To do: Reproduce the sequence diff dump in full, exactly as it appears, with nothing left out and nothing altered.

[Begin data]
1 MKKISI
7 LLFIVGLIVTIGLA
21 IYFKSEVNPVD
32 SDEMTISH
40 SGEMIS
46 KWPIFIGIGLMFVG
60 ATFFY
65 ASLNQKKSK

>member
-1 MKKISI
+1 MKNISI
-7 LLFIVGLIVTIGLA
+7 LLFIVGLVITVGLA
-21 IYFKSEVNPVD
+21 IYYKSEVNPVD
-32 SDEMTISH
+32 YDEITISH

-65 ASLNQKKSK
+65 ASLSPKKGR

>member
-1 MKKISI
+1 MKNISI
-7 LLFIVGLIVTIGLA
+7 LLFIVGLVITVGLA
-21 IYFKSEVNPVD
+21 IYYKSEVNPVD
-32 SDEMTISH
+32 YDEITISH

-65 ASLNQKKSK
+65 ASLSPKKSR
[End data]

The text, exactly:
1 MKKISI
7 LLFIVGLIVTIGLA
21 IYFKSEVNPVD
32 SDEMTISH
40 SGEMIS
46 KWPIFIGIGLMFVG
60 ATFFY
65 ASLNQKKSK

>member
-1 MKKISI
+1 MKNISI
-7 LLFIVGLIVTIGLA
+7 LLFIVGLVITVGLA
-21 IYFKSEVNPVD
+21 IYYKSEVNPVD
-32 SDEMTISH
+32 YDEITISH

-65 ASLNQKKSK
+65 ASLSPKKGR

>member
-1 MKKISI
+1 MKNISI
-7 LLFIVGLIVTIGLA
+7 LLFIVGLVITVGLA
-21 IYFKSEVNPVD
+21 IYYKSEVNPVD
-32 SDEMTISH
+32 YDEITISH

-65 ASLNQKKSK
+65 ASLSPKKSR